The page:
Assault is considered deliberate physical harm to another person. Examples of assault in a clinical setting include hitting, slapping, or verbal threats. When nurses fail to monitor or assess patients after administering a treatment, they could face a lawsuit if the patient experiences an adverse reaction. For example, suppose a nurse administers a blood transfusion to a patient and doesn’t monitor the patient for the first 15 minutes, and the patient suffers a transfusion reaction. In that case, the nurse could be liable for damages if the patient sues the nurse. Failure to practice outside the nursing scope can include performing procedures deemed above the nurse’s level of practice. Examples of this can include intubating patients or changing prescriptions and medication orders without physician approval. Make sure to review your state board of nursing website and your hospital’s policies to fully understand the scope of practice where you work.
One scenario of a possible lawsuit involves medication errors. Let’s say a nurse mistakenly administers the wrong medication to a patient, resulting in severe injury or death; they may be sued for negligence in the situation. Another example of possible negligence, which could lead to a risk of a lawsuit, involves nurses who administer medications without a physician’s order.
Insurance covers claims (formal requests for compensation) of assault, negligence, invasion of privacy, bodily harm, and costs related to medical expenses. Some policies may even cover first aid, educational activities, and legal representation should you have to appear in court.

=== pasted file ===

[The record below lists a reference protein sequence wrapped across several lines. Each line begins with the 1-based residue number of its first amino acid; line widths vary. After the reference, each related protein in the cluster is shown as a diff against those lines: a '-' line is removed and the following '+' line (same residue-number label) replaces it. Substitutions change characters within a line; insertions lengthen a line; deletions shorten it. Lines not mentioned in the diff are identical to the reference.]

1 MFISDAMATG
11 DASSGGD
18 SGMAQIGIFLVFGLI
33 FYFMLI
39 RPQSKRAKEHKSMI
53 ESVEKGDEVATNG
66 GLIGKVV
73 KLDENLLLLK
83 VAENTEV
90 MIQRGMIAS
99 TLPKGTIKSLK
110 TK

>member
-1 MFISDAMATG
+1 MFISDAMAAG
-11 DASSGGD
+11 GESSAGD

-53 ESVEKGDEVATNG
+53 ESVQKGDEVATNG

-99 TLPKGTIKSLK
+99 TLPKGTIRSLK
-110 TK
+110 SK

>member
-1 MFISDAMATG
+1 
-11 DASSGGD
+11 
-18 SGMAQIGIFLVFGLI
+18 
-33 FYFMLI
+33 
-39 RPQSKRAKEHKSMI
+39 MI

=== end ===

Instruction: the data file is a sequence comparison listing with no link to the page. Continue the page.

Do nurses and nursing students need insurance?
Yes! Nurses practicing in all clinical settings can benefit from carrying professional liability insurance. Nurses can be sued by patients, patients’ family members, hospitals, anonymous sources, and even colleagues. They can also be sued in various clinical settings, including hospitals, nursing homes, clinics, and home health agencies. Anywhere a nurse works, they have the chance of becoming involved in a lawsuit.
Insurance is one way to protect your professional reputation, nursing license, and assets. Having the proper insurance not only protects your license but can also provide nurses with legal representation, which has been shown to positively affect case outcomes.
Not only can nurses be sued for negligence, but nursing students can too. While you’re in nursing school, you may engage in patient care that could result in harm to a patient. To gain additional experience, nursing students volunteer at clinics, health fairs, and health centers. As a result, students can be sued by patients even if the students are practicing in good faith.